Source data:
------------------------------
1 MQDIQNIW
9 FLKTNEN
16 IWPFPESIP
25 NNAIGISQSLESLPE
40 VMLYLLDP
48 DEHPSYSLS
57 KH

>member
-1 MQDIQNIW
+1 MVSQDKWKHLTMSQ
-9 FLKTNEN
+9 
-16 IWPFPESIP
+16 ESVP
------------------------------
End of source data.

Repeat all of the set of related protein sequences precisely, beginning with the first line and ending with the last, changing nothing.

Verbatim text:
1 MQDIQNIW
9 FLKTNEN
16 IWPFPESIP
25 NNAIGISQSLESLPE
40 VMLYLLDP
48 DEHPSYSLS
57 KH

>member
-1 MQDIQNIW
+1 MVSQDKWKHLTMSQ
-9 FLKTNEN
+9 
-16 IWPFPESIP
+16 ESVP